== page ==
Being walkable – living close to services – is a hot button for buyers these days, especially among the older set. Here’s an article that backs it up – and may cause you re-think the McMansion in the ‘burbs. Thanks daytrip!
Few people in America walk to work. Most of us drive to the supermarket. But more older people these days are looking for a community where they can enjoy a full life without a car.
Ben Brown and his wife, Christine, say they weren’t thinking about retirement when they moved to Franklin, N.C., a small, lovely town nestled in the Smoky Mountains near Asheville, a haven for many East Coast and Midwest retirees.
“We loved the idea of living in a small town in a rural mountain area,” Mr. Brown recalled. “And we converted a summer house to a year-round home to suit our tastes.”
Yet Mr. Brown, a 70-year-old writer, and his 66-year-old wife said they had second thoughts as they made the transition toward retirement.
“We realized ‘aging in place’ means a lot more than just a comfortable house,” Mr. Brown said. “So we began thinking more about ‘aging in community.’ That means an urban neighborhood where you can walk or take transit to just about everything you need.”
Then they discovered West Asheville, a vibrant, urban neighborhood that is brimming with trendy new restaurants, inviting shops and a number of bus routes into the larger city next door. Nearly every place they wanted to go was within walking distance, a major benefit for those who don’t want to drive everywhere as they get older.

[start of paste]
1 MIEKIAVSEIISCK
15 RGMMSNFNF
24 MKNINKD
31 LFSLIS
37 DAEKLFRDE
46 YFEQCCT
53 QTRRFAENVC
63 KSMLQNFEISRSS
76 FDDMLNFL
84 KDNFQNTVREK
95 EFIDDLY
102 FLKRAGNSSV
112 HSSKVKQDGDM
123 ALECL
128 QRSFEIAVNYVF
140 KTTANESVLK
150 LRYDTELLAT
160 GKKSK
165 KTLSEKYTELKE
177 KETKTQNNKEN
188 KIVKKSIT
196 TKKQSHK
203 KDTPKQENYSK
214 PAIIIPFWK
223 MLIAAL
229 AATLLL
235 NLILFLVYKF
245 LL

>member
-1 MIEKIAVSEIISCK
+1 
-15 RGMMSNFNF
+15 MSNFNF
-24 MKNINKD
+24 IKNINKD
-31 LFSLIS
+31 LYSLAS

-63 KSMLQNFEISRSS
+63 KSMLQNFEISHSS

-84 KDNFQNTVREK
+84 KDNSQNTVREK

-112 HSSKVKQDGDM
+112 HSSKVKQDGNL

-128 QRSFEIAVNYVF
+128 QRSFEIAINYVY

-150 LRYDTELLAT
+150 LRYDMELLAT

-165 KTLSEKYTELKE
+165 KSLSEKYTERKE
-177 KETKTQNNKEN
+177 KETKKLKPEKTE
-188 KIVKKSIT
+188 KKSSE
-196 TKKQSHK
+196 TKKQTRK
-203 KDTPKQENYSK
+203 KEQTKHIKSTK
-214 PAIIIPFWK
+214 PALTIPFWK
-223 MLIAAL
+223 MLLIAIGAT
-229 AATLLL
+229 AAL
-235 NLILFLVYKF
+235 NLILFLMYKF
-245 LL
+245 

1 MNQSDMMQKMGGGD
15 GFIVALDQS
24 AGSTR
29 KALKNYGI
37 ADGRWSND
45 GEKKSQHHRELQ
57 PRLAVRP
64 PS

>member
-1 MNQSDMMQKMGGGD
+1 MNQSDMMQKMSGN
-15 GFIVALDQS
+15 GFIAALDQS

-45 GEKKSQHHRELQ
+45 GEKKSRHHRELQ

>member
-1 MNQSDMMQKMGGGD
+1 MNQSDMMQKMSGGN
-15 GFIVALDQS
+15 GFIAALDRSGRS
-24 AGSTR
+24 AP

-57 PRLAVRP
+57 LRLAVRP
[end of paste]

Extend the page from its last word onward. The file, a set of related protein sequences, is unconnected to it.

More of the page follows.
“We always thought we’d end up in an urban environment,” Mr. Brown added. “We’re in one of the few places where you can comfortably live without a car in a growing, mixed-use neighborhood.”
In the age of the Fitbit and a growing cohort of active, engaged retirees eager to take their daily 10,000 steps, retirement communities have been slow to change. Eighty percent of retirees still live in car-dependent suburbs and rural areas, according to a Brookings Institution study.
Developments for independent retirees typically come in two flavors: isolated, gated subdivisions or large homes on golf courses, often in the same bland package of multiple cul-de-sacs. Both require driving everywhere, which is a problem for those who either don’t want to drive or can’t.
Enter a new paradigm: the walkable, urban space.
It may range from existing neighborhoods in places like Brooklyn or San Francisco to newly built housing within city and suburban cores from coast to coast. Though not primarily for retirees, places like Reston, Va., and Seaside, Fla., were early examples of the new urbanism built from the ground up. Among senior housing projects, examples include Waterstone at Wellesley along the Charles River in the Boston area and The Lofts at McKinley in downtown Phoenix. The theme is simple: Get out and walk to basic services.
Walkability, though, is much more than a hip marketing pitch. It’s linked to better health, social engagement and higher property values.
Read full article here: